Strawberry-rhubarb delight

This cake is light and refreshing, just the thing for a warm summer day. You will need some time in between the different steps of making it, but you can space it out and do other things, as each step is fairly quick. Here in Germany the strawberry and rhubarb season is from May to June 24th, St. John’s Day or summer solstice. After that you should no longer cut the rhubarb stalks.

If I am hard pressed for time, I buy a Biskuitboden at the supermarket. You can also bake the cake layer:

  • beat 3 eggs light and fluffy
  • slowly add 125 g sugar until the batter stiffens
  • carefully fold in 125 g flour, 75 g starch and 1 tsp. baking powder
  • bake at 175°C on the 2nd lowest rack for about 18-22 minutes

Meanwhile peel 3-4 rhubarb stalks, cut off the ends, cut into pieces and gently heat them with the juice of half a lemon and 150 g sugar for about 8 minutes until tender.

Pull the pot from the stove and add in 500 g strawberries, washed and without leaves, cut in half if you wish.

Take a packet of gelatine which has soaked for ten minutes in 3-4 Tbsp. of water or juice and stir the gelatine into the warm (not hot!) fruit. Let the fruit and gelatine cool until almost cold and not quite jellied.

Whip 300-400 ml heavy cream, add in some sugar if you wish. Fold the whipped cream into the cold fruit. Pour the fruit and cream onto the cake layer with a cake ring placed firmly on top. Put the cake into the fridge and let the fruit topping set over night.

Enjoy with hot coffee or iced tea!

Astounding Asparagus – quick + healthy

“Der Spargel, der wächst hoid noa so guat” – said the farmer’s wife just two days ago. (“Our asparagus is still growing so well” from the Bavarian dialect Oberbayrisch, i.e. almost a language of its own). Our best asparagus comes from the best soils called “Gauboden”, especially from the areas Pörnbach, Schrobenhausen, Abensberg, etc. to the north and east of Munich. True, meanwhile I can understand the people if I am thoroughly awake and concentrated, but I shall never be able to pronounce the phrases the way I ought, guttural and and with a certain inflection entirely strange to my U.S.-attuned-tongue.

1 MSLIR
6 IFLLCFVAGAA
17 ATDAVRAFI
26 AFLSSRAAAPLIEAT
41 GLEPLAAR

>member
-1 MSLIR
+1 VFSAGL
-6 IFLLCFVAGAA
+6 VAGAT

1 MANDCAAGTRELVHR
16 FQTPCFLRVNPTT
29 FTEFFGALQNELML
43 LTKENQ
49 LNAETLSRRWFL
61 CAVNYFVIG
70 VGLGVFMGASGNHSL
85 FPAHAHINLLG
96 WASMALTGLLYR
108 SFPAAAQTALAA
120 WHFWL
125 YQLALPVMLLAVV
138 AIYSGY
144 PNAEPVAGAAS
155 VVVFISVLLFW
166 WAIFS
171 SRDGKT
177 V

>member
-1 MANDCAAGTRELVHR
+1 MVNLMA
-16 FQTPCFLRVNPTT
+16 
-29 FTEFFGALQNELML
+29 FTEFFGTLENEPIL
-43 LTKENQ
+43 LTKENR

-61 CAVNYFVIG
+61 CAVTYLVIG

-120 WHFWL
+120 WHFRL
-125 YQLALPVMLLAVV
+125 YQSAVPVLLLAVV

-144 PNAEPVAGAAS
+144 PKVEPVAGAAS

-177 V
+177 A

Ah yes, asparagus! The season – which also applies to home-grown strawberries, so make sure to some as topping on a simple shortcake or make your own strawberry limes (strawberries crushed with sugar, lemon and vodka)   –  is over by June 24th, aka St. John’s Day or summer solstice, so almost everybody gorges themselves on them and then pauses till next season.

Delicious when eaten fresh, full of fibre and vitamins and Bavarian warmth (pun), you can peel them yourself or buy them ready to cook. Lots of good cooks own a special pot to keep them upright and just steam the tips a bit, since they are seasonal and my kitchen tiny, a skillet will also do the trick with the water only covering the stems and a teaspoon of salt. Choose only fresh stalks (check the cut end, must be moist and not mouldy) and of equal thickness. Depending on size, approximately 8 to 11 minutes suffice, undercooked asparagus are hard or squishy when overcooked, a bit like pasta. You can stick in a fork to test.

Leftover cold  asparagus make a tasty salad paired with tomatoes, chopped spring onions and/or chives, Italian olive oil, French white wine vinegar, a dash of sugar, salt and pepper to taste.

Great accompaniments are tiny gem potatoes, cooked ham (such as Butterschinken, lemon pepper ham, also Parma and Bayonne), also delicate sausages or veal scallopini,  fresh crunchy French bread, butter sauce with lemon or a real French-style sauce hollandaise with lemon. If I am in a hurry, I buy one from Thomy’s or in deli shops. Then again, nothing beats the real thing!

A crisp white wine (Franconia and Baden are the best in Germany or France) helps to wash it down with an ahhhh! Enjoy it all while the season lasts!